Community Engagement Day 2.0: Many activities to pick from

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October 14, 2020

With Halloween right around the corner, the second Community Engagement Day at the College of Saint Benedict and Saint John’s University could frighten you with a classic science fiction tale.

Or, you could find out more about “pumpkinification” (the act of turning into a pumpkin). After that, you can carve and decorate a pumpkin.

All that and more will happen on Community Engagement Day on Friday, Oct. 23. It’s the day after Block B ends, and there’s eight events scheduled, including the day’s signature event, an interview with Professor Ibram X.Kendi, an American author, professor and historian of race and discriminatory policy in America. (See separate story on this event). Free tickets to the event will be available through Fine Arts Programming.

Here’s a look at the events:

  • Walk and Talk with Outdoor U, 9-11 a.m., meet under the Abbey Bell Banner or the CSB Mall. Outdoor U will explore our local ecosystems afoot while discussing ideas of community, nature and well-being on both the CSB and SJU campuses. A registration link is available here.

  • I’m Glad You Asked: What is Intersectionality and Why is it Important?, with the Political Science Department and Intercultural and International Student Services, 10-11 a.m. via Zoom. The hosts of the I’m Glad You Asked podcast, Regan Dolezal and Elliot Edeburn, are joined by Pedro dos Santos (Political Science), Brandyn Woodard (Intercultural and International Student Services), CSB student Kayla Vang (’22) and SJU student Jack Pieper (’21). As a group, they will discuss issues related to intersectionality and queer theory, focusing on how these ideas can help to make our campus more inclusive. This event will be an interactive, inclusive discussion.

    Linguistic Oppression with the French Club, noon-1 p.m. via Zoom. Embrace cultural differences and become aware of how linguistic oppression affects those on campus. Discuss what it means to speak a language properly and how those who don't speak it face oppression. 

  • Opportunities through CSB/SJU’s Undergraduate Research Program, 1-2 p.m. via Zoom. If you are curious to learn more about Undergraduate Research, this workshop is for you. Undergraduate research and creative work is one of the ultimate compliments to any students' academic experience, allowing you to apply what you are learning in your coursework to a hands-on experience. Join us for an informative session that walks you through various programs and opportunities, and helps you envision what your involvement could look like during your time at CSB and SJU. With opportunities to engage no matter your chosen field of study, CSB and SJU are truly “research and creative work for all.” Students, faculty and staff are all welcome to watch.

  • On Pumpkinification, with the Languages and Cultures Department, 6-7 p.m. via Zoom. Just in time for Halloween, the Languages and Cultures Department will deliver a scholarly yet popular presentation on “pumpkinification” across cultures and languages. From Seneca the Younger’s “The Pumpkinification of (the Divine)  Claudius” to Perrault’s and the Grimms’ “Cinderella” and finally Washington Irving’s “The Legend of Sleepy Hollow,” becoming a pumpkin has often been a risk in world literature.  Jason Schlude (Latin), Karen Erickson (French) and Kurt Hollender (German) will each briefly introduce this motif to a general audience from their own world language idiom with an eye toward what it means for community: these texts monitor the borders of ingroup and outgroup, the divine and the mortal, class and the everyday and the supernatural, just like, well, a jack o’ lantern on the threshold.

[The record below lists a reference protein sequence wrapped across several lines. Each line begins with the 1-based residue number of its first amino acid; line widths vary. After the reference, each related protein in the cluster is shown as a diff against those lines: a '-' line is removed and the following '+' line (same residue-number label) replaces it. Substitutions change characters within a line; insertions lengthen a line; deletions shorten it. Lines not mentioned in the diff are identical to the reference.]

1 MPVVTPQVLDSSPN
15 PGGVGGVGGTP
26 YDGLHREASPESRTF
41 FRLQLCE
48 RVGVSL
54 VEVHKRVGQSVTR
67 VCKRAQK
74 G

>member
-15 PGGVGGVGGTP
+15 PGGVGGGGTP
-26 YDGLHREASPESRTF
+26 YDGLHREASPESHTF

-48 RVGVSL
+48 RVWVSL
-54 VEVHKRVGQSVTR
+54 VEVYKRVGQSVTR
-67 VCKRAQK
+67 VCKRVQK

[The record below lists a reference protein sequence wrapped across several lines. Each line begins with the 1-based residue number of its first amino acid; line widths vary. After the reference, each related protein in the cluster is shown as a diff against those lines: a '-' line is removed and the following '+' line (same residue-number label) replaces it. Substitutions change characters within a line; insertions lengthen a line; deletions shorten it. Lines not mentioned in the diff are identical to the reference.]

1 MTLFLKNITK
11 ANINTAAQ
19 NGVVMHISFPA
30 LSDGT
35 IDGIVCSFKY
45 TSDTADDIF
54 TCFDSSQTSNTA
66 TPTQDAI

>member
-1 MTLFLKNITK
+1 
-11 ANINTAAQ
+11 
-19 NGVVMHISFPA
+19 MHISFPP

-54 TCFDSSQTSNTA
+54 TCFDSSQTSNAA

• “Frankenstein: A Radio Play,” adapted from Mary Shelley’s novel by Philip Grecian; Directed by Sean Dooley, 7:30 p.m. at CSB’s Gorecki Family Theater. Limited tickets will be made available through the Fine Arts Programming Box Office.  A live Stream link will be available closer to the event. “Frankenstein: A Rado Play” stays true to Mary Shelley’s gothic classic, but the twist lies with the style of the telling. Set in the sound studio of a local radio station in the 1940s, Grecian’s adaptation comes to life. Music, old fashioned live sound effects and eight voice actors retell the famous tale, which delves into human psyche, hubris and over-vaulting ambition. Many consider the novel by Shelley to be the first work in the genre of science fiction as she questions man’s role as a caretaker of nature and cautious for a need to make thoughtful decisions regarding scientific progress. (Excerpted from the BWW review.)

  • Pumpkin Decorating and Contest with the Joint Events Council, 9-10:30 p.m.; Brother Willie’s Pub, SJU. Register for the event beginning Oct. 19. You don’t need to bring a pumpkin or supplies as the HEC will take care of that.  Registration is required. You will also have the opportunity to pick up a pumpkin and decorating supplies if you aren’t able to make it to the in-person event. Prizes awarded to the contest winners.